I experienced a few firsts on Christmas Eve.
First Number One
I read A Christmas Carol (1843) by Charles Dickens for the very first time. I had never read it because I kept telling myself that I already know the story, so what is the point? I have images of Donald Duck, Goofy, and Mickey Mouse in my head when I think of Ebenezer Scrooge, Marley, and Bob Cratchit. Well, the book was well worth the read, and I now understand why some of my friends read it every year around this time. It is full of the spirit of change, love, hope, and care for the poor. I loved reading the words of Scrooge’s nephew:
But I am sure I have always thought of Christmas time . . . as a good time; a kind, forgiving, charitable, pleasant time, the only time I know of . . . when men and women seem by one consent to open their shut-up hearts freely, and to think of people below them as if they really were fellow passengers to the grave, and not another race of creatures bound on other journeys.
His words remind me of immigrants, and how much hate I see in others’ hearts for sharing what we have and caring for the needy because of fear and greed. I hope that the season and the words of Scrooge’s nephew can soften some hearts.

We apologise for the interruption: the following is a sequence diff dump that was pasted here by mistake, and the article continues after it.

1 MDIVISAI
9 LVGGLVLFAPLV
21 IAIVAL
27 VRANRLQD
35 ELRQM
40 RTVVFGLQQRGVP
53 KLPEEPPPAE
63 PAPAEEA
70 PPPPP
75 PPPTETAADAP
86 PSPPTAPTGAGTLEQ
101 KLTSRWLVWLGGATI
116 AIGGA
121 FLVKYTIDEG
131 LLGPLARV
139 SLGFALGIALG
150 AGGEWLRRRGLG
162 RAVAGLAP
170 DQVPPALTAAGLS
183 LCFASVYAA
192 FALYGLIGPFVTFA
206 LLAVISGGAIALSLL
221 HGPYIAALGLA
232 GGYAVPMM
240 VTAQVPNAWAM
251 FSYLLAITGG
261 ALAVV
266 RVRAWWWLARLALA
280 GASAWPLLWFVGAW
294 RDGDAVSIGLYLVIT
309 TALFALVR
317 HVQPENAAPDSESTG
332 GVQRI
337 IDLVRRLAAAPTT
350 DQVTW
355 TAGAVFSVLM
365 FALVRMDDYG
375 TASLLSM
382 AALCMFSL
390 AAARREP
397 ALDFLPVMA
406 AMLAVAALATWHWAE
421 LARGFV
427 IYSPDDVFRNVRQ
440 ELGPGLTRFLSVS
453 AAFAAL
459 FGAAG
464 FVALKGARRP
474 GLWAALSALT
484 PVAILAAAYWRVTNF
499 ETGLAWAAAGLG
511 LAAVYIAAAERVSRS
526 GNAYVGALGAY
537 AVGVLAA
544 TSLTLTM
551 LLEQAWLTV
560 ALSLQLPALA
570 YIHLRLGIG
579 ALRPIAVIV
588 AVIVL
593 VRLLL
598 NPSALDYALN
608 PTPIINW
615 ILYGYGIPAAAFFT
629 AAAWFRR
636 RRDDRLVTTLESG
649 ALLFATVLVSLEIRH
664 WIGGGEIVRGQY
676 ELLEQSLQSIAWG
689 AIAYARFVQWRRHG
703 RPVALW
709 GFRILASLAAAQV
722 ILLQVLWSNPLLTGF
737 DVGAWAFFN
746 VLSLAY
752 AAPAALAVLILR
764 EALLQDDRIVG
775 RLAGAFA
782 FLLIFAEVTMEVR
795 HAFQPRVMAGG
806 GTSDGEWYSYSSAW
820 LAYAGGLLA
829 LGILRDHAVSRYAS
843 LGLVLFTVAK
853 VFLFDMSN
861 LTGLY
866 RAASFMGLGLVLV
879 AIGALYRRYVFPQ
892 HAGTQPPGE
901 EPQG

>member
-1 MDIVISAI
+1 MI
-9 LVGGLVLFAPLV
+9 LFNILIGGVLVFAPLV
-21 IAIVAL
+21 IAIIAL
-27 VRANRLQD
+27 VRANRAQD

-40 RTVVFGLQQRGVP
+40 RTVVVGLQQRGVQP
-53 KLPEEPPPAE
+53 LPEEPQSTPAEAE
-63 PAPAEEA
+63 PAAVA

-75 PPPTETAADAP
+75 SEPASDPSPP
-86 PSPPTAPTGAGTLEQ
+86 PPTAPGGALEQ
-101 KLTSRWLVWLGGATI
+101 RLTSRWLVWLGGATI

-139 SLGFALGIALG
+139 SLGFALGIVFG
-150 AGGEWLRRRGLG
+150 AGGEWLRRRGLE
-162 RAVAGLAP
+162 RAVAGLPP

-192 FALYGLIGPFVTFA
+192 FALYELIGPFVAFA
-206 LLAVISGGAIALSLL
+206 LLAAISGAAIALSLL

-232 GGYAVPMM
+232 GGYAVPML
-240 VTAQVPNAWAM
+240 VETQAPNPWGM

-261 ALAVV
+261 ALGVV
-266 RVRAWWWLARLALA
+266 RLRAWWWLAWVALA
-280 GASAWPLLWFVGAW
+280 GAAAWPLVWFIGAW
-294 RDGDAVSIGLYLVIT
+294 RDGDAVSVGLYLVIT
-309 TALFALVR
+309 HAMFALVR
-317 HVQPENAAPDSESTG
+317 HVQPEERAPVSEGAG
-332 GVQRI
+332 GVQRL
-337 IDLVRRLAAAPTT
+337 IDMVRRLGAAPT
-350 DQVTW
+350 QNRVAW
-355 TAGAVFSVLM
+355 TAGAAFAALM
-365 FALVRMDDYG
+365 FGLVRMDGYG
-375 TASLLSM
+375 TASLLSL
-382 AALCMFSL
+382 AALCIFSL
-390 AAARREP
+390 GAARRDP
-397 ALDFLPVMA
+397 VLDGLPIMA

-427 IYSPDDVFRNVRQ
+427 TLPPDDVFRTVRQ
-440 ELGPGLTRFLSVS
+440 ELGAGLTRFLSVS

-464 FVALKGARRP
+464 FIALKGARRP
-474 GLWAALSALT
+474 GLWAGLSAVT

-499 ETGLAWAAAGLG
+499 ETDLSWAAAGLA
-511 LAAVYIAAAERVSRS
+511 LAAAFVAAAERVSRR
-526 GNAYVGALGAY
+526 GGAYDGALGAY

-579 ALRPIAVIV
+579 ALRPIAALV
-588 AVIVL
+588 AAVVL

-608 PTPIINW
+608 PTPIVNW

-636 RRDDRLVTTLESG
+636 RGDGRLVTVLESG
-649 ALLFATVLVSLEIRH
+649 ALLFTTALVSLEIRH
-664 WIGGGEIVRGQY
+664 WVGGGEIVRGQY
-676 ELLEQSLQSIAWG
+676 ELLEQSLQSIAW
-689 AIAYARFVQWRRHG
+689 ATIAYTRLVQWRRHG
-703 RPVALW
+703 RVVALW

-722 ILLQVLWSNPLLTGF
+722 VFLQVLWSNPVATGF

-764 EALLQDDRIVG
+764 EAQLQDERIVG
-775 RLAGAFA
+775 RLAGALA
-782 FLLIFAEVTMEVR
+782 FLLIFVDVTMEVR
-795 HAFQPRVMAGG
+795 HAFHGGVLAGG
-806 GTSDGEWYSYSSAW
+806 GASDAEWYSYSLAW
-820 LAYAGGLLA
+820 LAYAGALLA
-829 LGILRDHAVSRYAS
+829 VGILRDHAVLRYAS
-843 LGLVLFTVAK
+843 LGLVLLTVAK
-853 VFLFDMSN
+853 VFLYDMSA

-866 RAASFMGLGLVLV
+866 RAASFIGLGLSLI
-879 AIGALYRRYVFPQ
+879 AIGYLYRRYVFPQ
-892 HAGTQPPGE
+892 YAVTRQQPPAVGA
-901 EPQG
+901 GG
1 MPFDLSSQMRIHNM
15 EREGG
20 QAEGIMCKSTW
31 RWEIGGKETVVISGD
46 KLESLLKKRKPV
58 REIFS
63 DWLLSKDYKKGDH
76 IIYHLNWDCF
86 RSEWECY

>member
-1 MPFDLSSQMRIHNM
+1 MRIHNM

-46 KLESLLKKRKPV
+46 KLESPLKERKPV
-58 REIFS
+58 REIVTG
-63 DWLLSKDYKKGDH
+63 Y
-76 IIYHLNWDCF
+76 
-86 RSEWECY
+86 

I also appreciated Marley’s juxtaposition of attitude versus mortal conditions. He reminds us that those who turn their eyes down at their fellow beings and deny them the comforts and joys of life belong in “poor houses” and “work houses” more than those who are in need of care and comfort.
First Number Two
My other first was making a gingerbread house from scratch. I usually buy a kit for the kids, but this year, we were out of town for a week, we were sick for a week, and by then it was too crowded at the stores and too snowy for me to head out. I desperately searched the pantry for graham crackers to no avail. My eight-year-old daughter wanted to construct and decorate a gingerbread house so badly, and I wanted to make that happen.
When I started mixing ingredients, I warned my daughter, “This will probably end in tears. I might not work.” Yet, to my surprise, it DID work! I had my husband help me roll out the dough, but other than that, I did it. I made royal icing from scratch as well, and my daughter and her friend decorated it with what we had in the pantry: chocolate chips, sprinkles, random candies, marshmallows, nuts, and seeds. I was proud of myself for succeeding!
Merry Christmas and Happy Holidays to everybody! I hope you have experienced the peace and love of the season, rather than the anxiety and stress that can creep in with so much to do, so many expectations, and memories of difficult relationships. Hang in there if you are struggling.